Microsoft last week unveiled the next iteration of its popular productivity suite as a public beta. According to the Redmond-based software giant, this will be the final such "open-to-all" release prior to Office 2010 going Release To Manufacture (RTM). As such, Microsoft explained that it wants to get the beta into the hands of a very large group.
It appears to me that this beta of Office 2010 is, well, more than just a method to improve the application. With mounting pressure from other free or cloud-based productivity suites, it's as if Microsoft is using Office 2010 Beta to get as many people exposed to its Office environment as possible. Indeed, Takeshi Numoto, the corporate vice president for Office, admitted as much when he told Computerworld in an interview last Wednesday about the dramatically increased scale of testing. He said:
Instead of tens of thousands who tried the Technical Preview, now we're talking about millions and millions of people.
Thankfully, Microsoft has learned its lessons from the Windows 7 RC debacle and won't be imposing any limits on the number of times that Office 2010 Beta can be downloaded. However, Numoto wasn't sure when the download link will eventually be taken down, so it makes sense to download a copy first if you're interested in giving it a spin.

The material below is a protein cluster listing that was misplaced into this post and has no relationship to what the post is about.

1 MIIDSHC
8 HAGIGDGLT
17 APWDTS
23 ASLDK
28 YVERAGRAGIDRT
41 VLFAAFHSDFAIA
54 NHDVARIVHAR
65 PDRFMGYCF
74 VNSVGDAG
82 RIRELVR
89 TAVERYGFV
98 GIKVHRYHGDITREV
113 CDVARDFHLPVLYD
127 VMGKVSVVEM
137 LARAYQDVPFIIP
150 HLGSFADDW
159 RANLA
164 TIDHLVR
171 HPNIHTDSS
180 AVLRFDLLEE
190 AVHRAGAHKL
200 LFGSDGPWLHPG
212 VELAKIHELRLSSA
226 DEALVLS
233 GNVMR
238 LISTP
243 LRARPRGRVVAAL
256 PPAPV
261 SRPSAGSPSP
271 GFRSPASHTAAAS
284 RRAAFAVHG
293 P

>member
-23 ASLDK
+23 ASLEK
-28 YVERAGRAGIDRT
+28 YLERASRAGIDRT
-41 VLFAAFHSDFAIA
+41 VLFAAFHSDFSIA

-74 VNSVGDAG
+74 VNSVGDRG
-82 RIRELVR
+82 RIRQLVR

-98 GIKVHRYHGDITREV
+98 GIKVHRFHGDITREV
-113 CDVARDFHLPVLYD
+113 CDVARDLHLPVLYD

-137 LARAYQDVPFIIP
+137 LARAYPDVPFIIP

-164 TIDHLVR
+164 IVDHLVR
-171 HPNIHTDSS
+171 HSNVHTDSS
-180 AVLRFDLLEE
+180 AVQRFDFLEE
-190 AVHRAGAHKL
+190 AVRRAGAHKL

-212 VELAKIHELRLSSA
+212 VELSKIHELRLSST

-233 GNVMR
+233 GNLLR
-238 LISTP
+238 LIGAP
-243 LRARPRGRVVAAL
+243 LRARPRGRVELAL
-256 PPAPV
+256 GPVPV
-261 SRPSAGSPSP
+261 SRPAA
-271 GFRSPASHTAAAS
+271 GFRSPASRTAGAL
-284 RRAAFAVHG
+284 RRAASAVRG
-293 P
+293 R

So what are the specifications required to run 2010? In a nutshell, if your system can run Office 2007, then Office 2010 should purr along just fine. Just for the sake of completeness, I've included additional details below:
Microsoft has set the minimum requirements for the beta as a 500MHz or faster processor; 256MB or more of memory; 3GB of free hard drive space; and Windows XP Service Pack 3 (SP3), Windows Vista SP1, Windows Server 2003 R2, Windows Server 2008 SP2, or Windows 7.
Are there any downsides to installing Office 2010 Beta? Well, if you are attempting to use Microsoft Outlook 2007 (or any versions of Outlook for that matter), then you will only be able to use the latest installed version. Actual experience varies depending on installation options, but switching back to an older Office suite seems to require some kind on of reinstallation at the minimum.
Personally, the potential for possible disruption to my work is staying my hand for now. The appeal is strong, though, given that users will be able to run Office 2010 Beta until October 31, 2010. Based on anecdotal evidence from other testers, the release is robust and does not believe like the beta build that it is touted to be.
And you didn't hear it from me, but if reports on its stability are accurate, then Office 2007 Beta might represent a perfectly legal way for some SMBs to delay the purchase of some Office licenses until next year. The free download is available from the official Microsoft site here.